Over the last decade, the idea of assessing the "well-being" of a country in a wider perspective by considering other dimensions in addition to GDP growth, has become increasingly popular . Various supranational institutions, including the OECD and the European Commission, have committed themselves to defining and selecting a set of indicators that complement GDP to provide guidance on the overall well-being of a society.
Italy is the first country in Europe that has started monitoring and forecasting a selection of these indicators in the design and assessment of government budgetary policies. The process began in 2010, when Istat (Institute of national statistics) and CNEL (National council for economics and labour) launched the project “Benessere equo e solidale” (Equitable and sustainable well-being), which led to the definition of 130 indicators, divided into twelve domains, monitored annually in a Report since 2013 . More importantly, a specially appointed Committee identified twelve indicators to be included in the budgetary plan (DEF, Documento di Economia e Finanza) starting from this year .
The table lists and classifies the twelve selected indicators. The areas covered go beyond the economic sphere to include others such as health, safety and the environment. The aim is to observe the effects of national policies on measures that are able to grasp the overall well-being of a society and its sustainability, and therefore go “beyond GDP".
Four of these indicators were included, experimentally, in DEF 2017, while the remaining eight will be included as of 2018 .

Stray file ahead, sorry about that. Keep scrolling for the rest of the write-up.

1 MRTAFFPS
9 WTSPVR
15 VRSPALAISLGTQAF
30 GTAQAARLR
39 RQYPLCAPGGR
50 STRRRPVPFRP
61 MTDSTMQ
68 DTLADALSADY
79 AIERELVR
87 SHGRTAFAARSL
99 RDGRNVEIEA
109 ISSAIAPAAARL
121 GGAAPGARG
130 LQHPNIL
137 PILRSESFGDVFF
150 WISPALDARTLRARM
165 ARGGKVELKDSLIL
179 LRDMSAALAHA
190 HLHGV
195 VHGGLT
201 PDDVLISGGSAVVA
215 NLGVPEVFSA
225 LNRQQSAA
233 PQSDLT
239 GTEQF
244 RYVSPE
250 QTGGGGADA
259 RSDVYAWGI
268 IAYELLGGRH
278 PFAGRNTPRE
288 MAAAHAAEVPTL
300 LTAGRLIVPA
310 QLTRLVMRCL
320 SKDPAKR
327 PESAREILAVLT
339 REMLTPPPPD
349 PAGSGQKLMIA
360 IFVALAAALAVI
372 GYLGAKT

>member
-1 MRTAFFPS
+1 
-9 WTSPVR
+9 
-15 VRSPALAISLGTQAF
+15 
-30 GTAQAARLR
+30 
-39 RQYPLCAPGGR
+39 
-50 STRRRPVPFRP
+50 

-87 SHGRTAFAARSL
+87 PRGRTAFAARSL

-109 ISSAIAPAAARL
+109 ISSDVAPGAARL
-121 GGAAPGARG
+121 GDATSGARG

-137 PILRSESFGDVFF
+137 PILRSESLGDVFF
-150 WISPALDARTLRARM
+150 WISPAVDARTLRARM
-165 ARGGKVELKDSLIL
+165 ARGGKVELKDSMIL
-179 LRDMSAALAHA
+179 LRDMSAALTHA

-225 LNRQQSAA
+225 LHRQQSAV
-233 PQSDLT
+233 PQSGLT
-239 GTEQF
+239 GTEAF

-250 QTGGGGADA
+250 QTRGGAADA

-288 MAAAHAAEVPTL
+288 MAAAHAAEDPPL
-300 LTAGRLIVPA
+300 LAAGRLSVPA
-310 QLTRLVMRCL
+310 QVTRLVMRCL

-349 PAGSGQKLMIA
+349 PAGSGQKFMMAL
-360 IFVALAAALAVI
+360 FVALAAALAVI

The initial four indicators are:
(i) per-capita disposable income in nominal terms,
(ii) inequality index of equivalised disposable income
(iii) rate of non-participation in the labour market
(iv) emissions of carbon dioxide and other greenhouse gasses.
For each of the four indicators, the document reports their historical trend in the last three-year period and their forecasts according to the economic scenario based on unchanged legislation as well the policy scenario.
The main strengths of the twelve selected indicators are their prompt responsiveness to the adopted public policies as well as the feasibility and timeliness of the historical series from which they derive. Should the indicators come short of these features or should new needs arise, the Committee retains the option to choose alternative ones. Indeed, some of them already present some limitations. For instance, monitoring per capita disposable income in real terms, rather than its nominal value, could offer clearer indications of changes in household purchasing power.
Additionally, using the income quintile ratio (ratio of the average income of the richest 20 percent of the population to the average income of the poorest 20 percent of the population) as a measure of income inequality poses a risk of underestimating the gap between the extreme tails of the income distribution.
To sum up, the inclusion of welfare indicators into economic and budgetary programming is an important innovation that helps complement the information provided by the macroeconomic variables traditionally monitored in the DEF. Moreover, we welcome the government's efforts to begin a more serious assessment of the impact of economic policies on the country's well-being.
However, how the relevant authorities intend to evaluate the evolution of the selected indicators in relation to the policy scenarios remains an open question. This challenge is particularly significant for the indicators that show a weaker correlation with economic policies, as well as reaction times that are observable over a longer period than that covered in the DEF.